The post Tiger parenting: The pros and cons appeared first on Living and Loving written by Lisa Witepski .

Pros and cons of tiger parenting

Are you especially strict – more so than the other moms in your circle? Do you place higher demands on your kids, because you want them to do well? You could be a tiger mom. Tiger parenting, according to educational psychologist Ashley Jay, is a form of parenting that’s “authoritarian and somewhat intrusive”. It’s characterised by strict rules, with parents pushing their kids to do well in all areas, from schoolwork to extra-murals and behaviour.

ALSO SEE: 3 ways a controlling parenting style can influence your child

The good

All parents want their kids to be stars, right? So, there must be some positives to tiger parenting. Ashley says some potential benefits include the fact that it may encourage self-discipline in kids and help develop a strong work ethic. It may also teach kids to challenge themselves, help them get to grips with problem solving, and encourage them to focus on intrinsic motivation rather than external rewards.

The bad

There are negative aspects to this parenting style too. Especially since it can make kids very self-critical and undermine their self-confidence. Ashley notes that kids may also become afraid of making mistakes, and may blame themselves for not being able to be perfect in everything they do. “This intense focus on perfectionism can lead to symptoms of anxiety and depression. It may even reduce their belief that they are able to accomplish goals. “Tiger parenting may result in poor coping skills, leaving children dependent on others,” she says.

The ugly

Ashley reports that children who are parented this way show “maladaptive outcomes, such as depression, anxiety and poor social skills. “The research also indicates that tiger parenting tends to set enormously high and unreasonable expectations for children, and that there are negative cognitive and emotional effects to having overly demanding goals.”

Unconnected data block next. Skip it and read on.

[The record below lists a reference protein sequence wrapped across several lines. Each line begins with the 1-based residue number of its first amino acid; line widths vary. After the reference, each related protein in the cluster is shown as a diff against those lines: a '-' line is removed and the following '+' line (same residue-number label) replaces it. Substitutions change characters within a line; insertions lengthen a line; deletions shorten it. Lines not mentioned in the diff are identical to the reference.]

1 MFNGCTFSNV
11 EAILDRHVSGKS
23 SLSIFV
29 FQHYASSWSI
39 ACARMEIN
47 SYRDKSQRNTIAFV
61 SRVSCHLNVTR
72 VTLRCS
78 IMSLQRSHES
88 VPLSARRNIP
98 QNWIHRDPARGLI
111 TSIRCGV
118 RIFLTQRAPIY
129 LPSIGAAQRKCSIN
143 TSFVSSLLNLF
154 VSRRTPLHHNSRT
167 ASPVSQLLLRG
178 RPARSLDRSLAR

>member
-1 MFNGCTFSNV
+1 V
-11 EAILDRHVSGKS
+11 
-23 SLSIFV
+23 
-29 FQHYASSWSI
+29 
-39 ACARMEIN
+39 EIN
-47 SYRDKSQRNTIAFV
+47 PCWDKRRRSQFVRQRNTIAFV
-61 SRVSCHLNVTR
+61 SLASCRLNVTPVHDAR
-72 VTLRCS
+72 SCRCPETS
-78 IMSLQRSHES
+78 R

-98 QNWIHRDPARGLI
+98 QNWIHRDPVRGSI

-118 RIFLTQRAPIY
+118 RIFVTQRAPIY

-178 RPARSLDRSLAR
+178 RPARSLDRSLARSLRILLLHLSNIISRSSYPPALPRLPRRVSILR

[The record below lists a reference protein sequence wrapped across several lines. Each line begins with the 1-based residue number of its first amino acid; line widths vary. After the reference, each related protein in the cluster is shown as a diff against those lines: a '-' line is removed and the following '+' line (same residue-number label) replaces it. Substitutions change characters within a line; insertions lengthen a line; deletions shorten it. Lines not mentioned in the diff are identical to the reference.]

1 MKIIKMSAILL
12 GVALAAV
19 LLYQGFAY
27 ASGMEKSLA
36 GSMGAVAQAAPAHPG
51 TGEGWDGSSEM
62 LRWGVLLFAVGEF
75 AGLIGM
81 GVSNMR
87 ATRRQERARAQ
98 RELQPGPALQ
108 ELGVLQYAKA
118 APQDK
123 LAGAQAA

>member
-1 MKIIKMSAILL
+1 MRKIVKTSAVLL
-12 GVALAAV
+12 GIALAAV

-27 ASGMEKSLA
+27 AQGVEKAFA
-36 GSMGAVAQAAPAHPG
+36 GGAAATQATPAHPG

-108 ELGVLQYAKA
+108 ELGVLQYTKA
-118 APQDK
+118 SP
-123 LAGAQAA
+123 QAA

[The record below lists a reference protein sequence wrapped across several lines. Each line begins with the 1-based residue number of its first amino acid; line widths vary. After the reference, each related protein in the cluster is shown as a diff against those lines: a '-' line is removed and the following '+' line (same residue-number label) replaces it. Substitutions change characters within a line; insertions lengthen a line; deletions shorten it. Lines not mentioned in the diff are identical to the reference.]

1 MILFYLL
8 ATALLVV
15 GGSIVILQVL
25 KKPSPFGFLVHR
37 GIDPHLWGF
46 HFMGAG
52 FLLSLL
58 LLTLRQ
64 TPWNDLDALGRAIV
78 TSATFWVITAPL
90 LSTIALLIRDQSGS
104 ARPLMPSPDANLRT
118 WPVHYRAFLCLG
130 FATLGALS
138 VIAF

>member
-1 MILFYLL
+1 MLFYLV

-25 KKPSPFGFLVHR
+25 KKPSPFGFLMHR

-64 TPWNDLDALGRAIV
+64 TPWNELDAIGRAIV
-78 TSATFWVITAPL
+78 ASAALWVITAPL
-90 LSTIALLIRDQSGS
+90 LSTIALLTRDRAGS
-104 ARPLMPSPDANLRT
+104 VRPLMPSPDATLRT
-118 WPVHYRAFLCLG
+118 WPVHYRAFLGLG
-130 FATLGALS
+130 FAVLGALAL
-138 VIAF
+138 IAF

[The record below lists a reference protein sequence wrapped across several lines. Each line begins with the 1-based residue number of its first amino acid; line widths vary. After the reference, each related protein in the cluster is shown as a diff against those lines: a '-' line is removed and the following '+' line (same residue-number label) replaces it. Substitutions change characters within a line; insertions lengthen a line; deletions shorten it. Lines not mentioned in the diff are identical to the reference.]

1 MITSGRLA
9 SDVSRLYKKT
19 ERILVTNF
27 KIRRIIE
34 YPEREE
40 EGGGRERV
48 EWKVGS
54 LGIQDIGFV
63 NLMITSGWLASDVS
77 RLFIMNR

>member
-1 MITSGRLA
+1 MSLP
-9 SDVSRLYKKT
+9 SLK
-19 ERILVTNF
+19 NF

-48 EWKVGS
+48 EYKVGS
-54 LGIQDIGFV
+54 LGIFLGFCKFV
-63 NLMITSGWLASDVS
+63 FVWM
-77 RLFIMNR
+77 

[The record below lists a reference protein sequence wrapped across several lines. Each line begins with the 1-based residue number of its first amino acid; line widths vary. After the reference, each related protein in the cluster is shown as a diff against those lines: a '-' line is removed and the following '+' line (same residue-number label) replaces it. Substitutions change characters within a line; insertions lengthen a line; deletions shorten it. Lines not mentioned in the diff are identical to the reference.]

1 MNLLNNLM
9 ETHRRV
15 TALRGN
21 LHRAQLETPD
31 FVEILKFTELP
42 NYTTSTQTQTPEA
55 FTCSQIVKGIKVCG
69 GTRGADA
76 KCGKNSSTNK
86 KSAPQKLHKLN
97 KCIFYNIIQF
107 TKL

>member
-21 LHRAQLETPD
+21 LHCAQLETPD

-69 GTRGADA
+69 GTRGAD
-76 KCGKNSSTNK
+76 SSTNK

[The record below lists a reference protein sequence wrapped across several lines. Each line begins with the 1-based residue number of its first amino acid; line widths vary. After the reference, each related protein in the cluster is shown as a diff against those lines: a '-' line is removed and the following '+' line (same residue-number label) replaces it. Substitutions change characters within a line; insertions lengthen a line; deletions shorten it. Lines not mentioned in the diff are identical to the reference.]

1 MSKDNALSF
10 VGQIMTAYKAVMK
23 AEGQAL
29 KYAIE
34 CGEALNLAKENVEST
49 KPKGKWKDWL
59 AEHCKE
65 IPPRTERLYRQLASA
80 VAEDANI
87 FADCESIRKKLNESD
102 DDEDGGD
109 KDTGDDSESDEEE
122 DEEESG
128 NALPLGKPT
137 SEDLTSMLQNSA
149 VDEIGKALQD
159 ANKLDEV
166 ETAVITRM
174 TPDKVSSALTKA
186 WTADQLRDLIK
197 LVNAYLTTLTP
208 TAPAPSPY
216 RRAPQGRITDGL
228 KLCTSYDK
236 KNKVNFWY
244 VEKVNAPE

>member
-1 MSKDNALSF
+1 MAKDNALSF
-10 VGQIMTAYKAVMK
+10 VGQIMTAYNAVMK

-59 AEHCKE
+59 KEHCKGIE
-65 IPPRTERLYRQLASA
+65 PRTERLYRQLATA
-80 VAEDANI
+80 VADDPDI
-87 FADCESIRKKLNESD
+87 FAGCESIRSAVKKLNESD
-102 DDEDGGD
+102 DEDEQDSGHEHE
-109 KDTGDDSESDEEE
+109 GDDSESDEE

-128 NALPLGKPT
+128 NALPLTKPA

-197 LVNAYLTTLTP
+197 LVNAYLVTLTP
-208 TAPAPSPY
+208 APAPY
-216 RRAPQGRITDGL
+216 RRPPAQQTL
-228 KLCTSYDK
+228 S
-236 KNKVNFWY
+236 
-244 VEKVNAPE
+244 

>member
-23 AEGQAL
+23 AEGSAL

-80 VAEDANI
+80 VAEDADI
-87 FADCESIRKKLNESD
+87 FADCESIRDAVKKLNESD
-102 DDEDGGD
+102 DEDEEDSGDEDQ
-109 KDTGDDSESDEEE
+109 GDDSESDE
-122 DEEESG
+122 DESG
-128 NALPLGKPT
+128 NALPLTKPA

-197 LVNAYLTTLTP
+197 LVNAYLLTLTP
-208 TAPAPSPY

What this means for you

If you realise you’re prone to pressuring your kids, remember to prioritise your child’s emotional wellbeing over achievement. Rather focus on building resilience when it comes to coping with schoolwork and the associated stress, Ashley advises. “Make a point of spending quality time with your child that doesn’t revolve around school schedules or extra-mural activities. This emphasises the importance of good time-management skills while allowing for fun and relaxation as well as homework. Finally, it’s important to widen your definition of success. Valuing creativity, individualism and emotional intelligence as well as educational achievement is more likely to lead your child to become a happy and thriving adult.”

More about the expert:

Ashley Jay is a qualified Educational Psychologist having completed: A Bachelor of Arts Degree in Psychology, an Honours Degree in Psychology and a Masters Degree in Educational Psychology from the University of the Witwatersrand. She has also completed a Post Graduate Qualification (with distinction) in Gifted Child Assessment & Education through UNISA. Ashley co-owns and operates The Norwood Therapy Centre from where she runs her private practice. She also consults part time as the Educational Psychologist at King David Minnie Behrson Pre-Primary School. Learn more about Ashley Jay here.

The post Tiger parenting: The pros and cons appeared first on Living and Loving written by Lisa Witepski .